What Does Federal Appeals Court Ruling Mean for Delta-8 THC?
Delta-8 THC legal status is heatedly debated currently. Attention focused on the intoxicating cannabis agent, that’s separate from the delta-9 we know and love. Now this attention has expanded to a federal court, which may, or may not, push Congress to do something to clarify. So, what’s the deal with the recent federal appeals court ruling, and what does it mean for the future of delta-8 THC?
A new federal appeals court ruling on delta-8 THC creates even more confusion over the legality of this compound. How will Congress react to this?
Delta-8 THC Legal Federally, or not?
First and foremost, when getting into a lawsuit, it’s important to know what the lawsuit is about. Not everything is a criminal trial or involves someone getting busted for using a drug. Though court cases often spawn inflammatory headlines, the actual case doesn’t always match the hype of the headlines. If the goal is to understand the world around, then these discrepancies are wildly important.
That said, the reason this came up, is because the company AK Futures took the company Boyd Street Distro to court on trademark infringement charges, saying Boyd Street Distro was selling counterfeit versions of AK Futures’ delta-8 “Cake” vape carts.
Why does this matter to the rest of us? Because you can’t trademark an illegal product. Therefore, a federal appeals court ruling of 3-0 by The Ninth Circuit panel in San Francisco, that AK Futures can trademark the delta-8 vapes, means that it’s saying those vape carts are legal. However, this is still only a trademark case, not a case meant to set case law for the use of delta-8 THC legal products, which it most certainly did not do. The FDA regulates all consumable products, so though it might be legal to have and produce these vape carts according to the judgment, the ruling makes no decision on the legality of using them.
If this sounds weird, or even a bit silly and backward, it most certainly is! But it’s also not uncommon and highlights the contradictory nature of many laws. For example, magic mushroom spores are legal to buy and sell in most places because they don’t have psilocybin and psilocin in them, yet it’s illegal to grow them into mushrooms. Or check out the country Georgia, where cannabis is legal for use, but not to buy, sell, or grow. A similar issue to the latter shows up in tons of places, like Italy, where possession of cannabis is illegal, but use is not.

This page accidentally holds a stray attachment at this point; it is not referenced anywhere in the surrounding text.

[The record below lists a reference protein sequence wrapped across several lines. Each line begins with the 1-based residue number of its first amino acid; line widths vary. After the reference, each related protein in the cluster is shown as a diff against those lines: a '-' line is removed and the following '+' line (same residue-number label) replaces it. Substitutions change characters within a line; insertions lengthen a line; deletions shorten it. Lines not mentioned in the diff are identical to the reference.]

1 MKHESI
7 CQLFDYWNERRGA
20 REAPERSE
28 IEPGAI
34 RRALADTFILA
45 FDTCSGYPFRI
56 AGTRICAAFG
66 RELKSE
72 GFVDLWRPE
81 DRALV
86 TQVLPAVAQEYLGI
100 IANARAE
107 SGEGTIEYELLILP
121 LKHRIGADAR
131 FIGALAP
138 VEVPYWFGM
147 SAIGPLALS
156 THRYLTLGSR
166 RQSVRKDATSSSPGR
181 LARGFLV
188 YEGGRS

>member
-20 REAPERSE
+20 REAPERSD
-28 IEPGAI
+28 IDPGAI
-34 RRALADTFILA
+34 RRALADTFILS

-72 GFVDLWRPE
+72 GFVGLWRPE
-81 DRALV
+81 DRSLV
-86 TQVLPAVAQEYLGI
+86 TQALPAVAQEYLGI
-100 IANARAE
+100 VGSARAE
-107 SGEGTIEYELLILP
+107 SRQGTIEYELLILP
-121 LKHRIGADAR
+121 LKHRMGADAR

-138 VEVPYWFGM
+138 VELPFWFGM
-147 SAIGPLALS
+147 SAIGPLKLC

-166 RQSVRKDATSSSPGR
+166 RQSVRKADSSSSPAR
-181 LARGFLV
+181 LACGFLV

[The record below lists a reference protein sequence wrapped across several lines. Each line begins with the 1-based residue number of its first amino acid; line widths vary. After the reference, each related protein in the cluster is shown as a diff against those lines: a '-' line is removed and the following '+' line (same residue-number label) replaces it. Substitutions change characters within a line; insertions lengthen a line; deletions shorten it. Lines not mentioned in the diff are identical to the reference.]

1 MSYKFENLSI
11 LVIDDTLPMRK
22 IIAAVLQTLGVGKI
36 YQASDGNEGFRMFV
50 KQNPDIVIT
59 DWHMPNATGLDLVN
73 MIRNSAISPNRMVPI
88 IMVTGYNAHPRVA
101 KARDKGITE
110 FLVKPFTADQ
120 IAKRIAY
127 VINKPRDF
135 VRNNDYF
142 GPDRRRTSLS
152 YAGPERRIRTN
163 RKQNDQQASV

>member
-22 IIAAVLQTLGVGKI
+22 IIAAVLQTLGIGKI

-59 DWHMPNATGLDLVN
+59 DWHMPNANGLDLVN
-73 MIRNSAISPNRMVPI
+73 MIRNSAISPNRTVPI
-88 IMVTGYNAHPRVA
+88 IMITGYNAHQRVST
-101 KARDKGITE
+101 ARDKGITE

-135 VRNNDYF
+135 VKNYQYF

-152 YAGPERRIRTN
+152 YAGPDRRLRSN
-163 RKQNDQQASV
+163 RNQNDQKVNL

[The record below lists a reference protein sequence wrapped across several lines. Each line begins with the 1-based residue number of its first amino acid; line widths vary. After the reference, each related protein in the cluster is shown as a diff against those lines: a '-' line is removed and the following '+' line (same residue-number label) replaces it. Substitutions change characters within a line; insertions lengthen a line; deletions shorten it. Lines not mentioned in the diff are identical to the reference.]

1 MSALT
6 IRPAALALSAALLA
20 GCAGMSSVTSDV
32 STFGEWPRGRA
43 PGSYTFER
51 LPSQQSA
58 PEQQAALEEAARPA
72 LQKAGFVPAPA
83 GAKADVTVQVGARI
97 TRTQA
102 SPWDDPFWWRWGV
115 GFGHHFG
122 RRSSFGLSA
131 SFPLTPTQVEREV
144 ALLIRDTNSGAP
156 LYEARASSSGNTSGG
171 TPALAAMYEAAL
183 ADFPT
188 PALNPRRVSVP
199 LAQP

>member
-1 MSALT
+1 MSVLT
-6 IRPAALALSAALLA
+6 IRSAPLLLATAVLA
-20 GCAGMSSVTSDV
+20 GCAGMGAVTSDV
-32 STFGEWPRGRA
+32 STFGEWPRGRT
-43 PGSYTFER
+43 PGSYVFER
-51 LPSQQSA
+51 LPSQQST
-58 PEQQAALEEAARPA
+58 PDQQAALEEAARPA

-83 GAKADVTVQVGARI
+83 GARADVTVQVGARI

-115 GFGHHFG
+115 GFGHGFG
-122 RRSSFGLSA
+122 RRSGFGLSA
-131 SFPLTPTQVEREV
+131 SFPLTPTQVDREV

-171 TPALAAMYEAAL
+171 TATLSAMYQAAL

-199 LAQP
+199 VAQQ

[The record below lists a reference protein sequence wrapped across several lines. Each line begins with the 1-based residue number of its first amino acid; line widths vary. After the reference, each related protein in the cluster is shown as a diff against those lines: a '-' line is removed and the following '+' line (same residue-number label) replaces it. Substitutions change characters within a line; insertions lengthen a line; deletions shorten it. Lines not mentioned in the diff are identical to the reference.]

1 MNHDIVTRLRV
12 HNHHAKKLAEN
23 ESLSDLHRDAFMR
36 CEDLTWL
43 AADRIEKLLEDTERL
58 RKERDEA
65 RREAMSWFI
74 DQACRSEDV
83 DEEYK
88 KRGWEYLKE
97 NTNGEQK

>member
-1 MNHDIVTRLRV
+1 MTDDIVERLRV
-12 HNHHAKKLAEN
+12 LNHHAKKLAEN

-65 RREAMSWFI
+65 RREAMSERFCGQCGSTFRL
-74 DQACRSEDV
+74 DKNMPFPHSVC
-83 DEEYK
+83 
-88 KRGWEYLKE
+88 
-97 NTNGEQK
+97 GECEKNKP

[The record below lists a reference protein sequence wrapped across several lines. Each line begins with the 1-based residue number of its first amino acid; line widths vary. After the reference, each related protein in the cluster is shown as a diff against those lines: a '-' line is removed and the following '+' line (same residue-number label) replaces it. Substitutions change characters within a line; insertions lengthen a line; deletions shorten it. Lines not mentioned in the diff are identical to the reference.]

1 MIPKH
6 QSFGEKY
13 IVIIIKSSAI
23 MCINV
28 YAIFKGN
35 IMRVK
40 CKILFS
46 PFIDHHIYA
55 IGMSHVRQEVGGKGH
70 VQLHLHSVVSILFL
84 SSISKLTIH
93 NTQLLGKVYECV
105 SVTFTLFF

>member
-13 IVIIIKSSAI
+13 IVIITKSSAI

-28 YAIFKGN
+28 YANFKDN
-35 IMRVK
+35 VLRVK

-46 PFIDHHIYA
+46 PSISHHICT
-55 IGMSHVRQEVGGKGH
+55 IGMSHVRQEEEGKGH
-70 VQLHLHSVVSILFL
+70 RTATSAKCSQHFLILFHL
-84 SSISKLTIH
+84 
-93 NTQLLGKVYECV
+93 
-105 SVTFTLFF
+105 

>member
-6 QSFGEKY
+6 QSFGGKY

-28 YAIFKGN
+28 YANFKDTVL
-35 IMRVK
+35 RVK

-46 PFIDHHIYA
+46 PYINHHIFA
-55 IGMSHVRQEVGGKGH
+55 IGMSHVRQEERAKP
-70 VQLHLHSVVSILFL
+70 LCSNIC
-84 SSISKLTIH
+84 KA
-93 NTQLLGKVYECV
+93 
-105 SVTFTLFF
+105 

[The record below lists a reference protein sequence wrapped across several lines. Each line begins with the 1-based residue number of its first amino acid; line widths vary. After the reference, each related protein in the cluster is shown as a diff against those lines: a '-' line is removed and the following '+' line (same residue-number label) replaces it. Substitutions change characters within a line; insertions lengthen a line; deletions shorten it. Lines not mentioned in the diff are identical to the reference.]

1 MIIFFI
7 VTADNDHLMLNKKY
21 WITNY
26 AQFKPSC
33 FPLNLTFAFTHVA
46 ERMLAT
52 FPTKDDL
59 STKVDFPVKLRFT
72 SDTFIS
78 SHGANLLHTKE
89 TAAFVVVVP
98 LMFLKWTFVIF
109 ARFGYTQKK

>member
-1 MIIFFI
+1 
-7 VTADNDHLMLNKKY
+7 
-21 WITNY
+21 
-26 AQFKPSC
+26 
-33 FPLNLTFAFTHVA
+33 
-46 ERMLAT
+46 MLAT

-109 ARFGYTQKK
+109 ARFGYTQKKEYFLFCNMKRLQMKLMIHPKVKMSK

Technically, the court is saying that because the 2018 Farm Bill opened the door to hemp derivatives, that delta-8 is therefore a legal, and trademarkable product. This does go in contrast to recent actions taken by the FDA, in which letters were sent out specifically to delta-8 companies, telling them to stop illegal operations. But there are some things to consider when looking at a news story like this, because when it comes to the biggest issue regarding whether delta-8 products should be considered legal, it doesn’t touch the subject, because it wasn’t a part of the case.
What Is Not Affected by Ruling?
The ruling in no way legalizes the use of delta-8 THC on a federal level, or on any specific state level. In fact, it makes no mention of this at all, as this was not what the suit was about. Lawsuits are specific and generally geared to one particular point. The suit was only about one company’s ability to trademark a product, with the implications of what a trademark means for product legality as a corresponding aspect.
The other thing it most certainly didn’t do, is attacking the idea of synthetically made vs directly extracted. When dealing with delta-8 THC, there are some basic things that should be understood, but which get incredibly confused in the press. The term ‘hemp-derived’, should mean ‘naturally-derived’, and that’s what it’s being sold as, as a way to say that delta-8 THC can come from a direct extraction of the hemp plant.
But the reality is that delta-8 is naturally produced in such tiny amounts that no delta-8 product sold is extracted from hemp directly. Instead, they are all synthesized, making them ‘synthetically derived’.